The Academy Awards ceremony will go on but organizers Tuesday canceled the splashy red carpet arrivals for celebrities because of the looming threat of war with Iraq.

Gil Cates, producer of Sunday's Oscar telecast, said many celebrities had asked to use a back entrance away from the barrage of photographers and interviewers.

He said the red carpet will remain, but the reporters and photographers and bleachers for fans in front of the Kodak Theatre will be gone.

"I think you'd all agree it would be very inappropriate to have 500 fans yelling and screaming 'Julia' or 'Tom,'" Cates told reporters.

Nicole Kidman, lead actress nominee for The Hours, and Daniel Day-Lewis, who is up for lead actor for Gangs of New York, have told The Associated Press that they would feel uncomfortable appearing cheerful and stylish in the midst of war.

The show is unlikely to be canceled or postponed. However, "all of us in this room are at the mercy of the winds of war and we just simply don't know," Academy of Motion Picture Arts & Sciences President Frank Pierson said.

Television's Emmy Awards were delayed twice in 2001, the first time after the Sept. 11 terrorist attacks that year and then again after the United States and Britain attacked Afghanistan's Taliban government in response.

When the show finally did take place in November, it was a scaled-back affair at which celebrities put aside their tuxedos and fashionable evening gowns in favor of business attire.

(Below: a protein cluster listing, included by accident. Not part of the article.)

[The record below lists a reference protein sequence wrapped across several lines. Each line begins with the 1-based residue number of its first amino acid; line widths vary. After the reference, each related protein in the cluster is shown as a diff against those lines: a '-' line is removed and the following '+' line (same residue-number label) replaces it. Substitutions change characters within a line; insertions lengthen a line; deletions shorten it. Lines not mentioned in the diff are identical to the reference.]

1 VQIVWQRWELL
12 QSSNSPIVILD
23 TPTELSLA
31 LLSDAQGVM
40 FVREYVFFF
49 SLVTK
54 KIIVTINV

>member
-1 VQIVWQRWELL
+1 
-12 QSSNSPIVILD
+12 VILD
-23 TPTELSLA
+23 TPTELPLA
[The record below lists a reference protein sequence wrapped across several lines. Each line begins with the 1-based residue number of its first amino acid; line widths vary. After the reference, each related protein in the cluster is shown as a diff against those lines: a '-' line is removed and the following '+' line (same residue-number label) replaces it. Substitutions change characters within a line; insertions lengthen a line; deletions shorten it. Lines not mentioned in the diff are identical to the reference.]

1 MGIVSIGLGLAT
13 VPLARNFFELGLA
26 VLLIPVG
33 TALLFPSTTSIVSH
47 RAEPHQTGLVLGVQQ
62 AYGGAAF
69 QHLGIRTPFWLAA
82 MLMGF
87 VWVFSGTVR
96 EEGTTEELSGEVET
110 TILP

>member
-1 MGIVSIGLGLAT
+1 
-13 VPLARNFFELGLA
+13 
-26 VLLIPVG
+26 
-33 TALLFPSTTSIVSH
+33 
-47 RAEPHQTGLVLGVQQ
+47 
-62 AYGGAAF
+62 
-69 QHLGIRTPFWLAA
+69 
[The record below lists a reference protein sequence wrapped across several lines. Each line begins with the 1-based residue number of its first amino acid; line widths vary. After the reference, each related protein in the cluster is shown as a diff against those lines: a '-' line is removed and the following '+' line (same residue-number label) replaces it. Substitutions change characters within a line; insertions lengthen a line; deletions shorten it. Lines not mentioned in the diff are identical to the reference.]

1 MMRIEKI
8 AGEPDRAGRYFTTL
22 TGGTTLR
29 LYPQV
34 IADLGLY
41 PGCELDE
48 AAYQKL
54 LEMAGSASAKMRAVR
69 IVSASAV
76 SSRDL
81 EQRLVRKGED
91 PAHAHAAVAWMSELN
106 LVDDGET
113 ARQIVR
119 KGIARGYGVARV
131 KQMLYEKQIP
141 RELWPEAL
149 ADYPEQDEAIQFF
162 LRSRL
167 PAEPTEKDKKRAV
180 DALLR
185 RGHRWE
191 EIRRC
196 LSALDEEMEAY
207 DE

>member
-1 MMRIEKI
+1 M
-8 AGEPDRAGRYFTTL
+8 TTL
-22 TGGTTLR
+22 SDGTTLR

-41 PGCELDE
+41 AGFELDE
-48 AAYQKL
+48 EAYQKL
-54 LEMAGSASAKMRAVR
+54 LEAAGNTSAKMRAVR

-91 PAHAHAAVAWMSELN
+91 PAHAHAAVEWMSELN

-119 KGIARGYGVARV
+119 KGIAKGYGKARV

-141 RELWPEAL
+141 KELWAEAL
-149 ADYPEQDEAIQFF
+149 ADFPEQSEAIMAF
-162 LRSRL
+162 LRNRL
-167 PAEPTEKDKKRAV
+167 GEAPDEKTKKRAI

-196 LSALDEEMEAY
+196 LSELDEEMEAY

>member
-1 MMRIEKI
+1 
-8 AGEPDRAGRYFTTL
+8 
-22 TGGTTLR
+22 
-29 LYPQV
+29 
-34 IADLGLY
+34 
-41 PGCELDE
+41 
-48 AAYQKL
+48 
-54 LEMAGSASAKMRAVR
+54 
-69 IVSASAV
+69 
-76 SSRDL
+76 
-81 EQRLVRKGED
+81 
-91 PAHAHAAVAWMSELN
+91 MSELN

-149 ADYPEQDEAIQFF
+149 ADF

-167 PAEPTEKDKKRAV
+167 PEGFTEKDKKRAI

The Oscar ceremony, from host Steve Martin's monologue to the celebrity presentations and film clip montages, are also being changed to reflect the nation's mood.

"To do something that will be self-serving or frivolous on a night when our troops are in bloody combat would be absolutely inappropriate," Pierson said.

Cates said there is a chance ABC's live broadcast of the event could be postponed for airing at another date. But the decision would be made jointly by the network and the academy.

ABC has said it will do whatever is necessary to report breaking news, which could involve interrupting the Oscar telecast.

Cates said some celebrities and their representatives had asked how to behave during the event. He said presenters should not deviate from their scripts to talk about the war, but winners will be free to say whatever they choose in their acceptance speeches.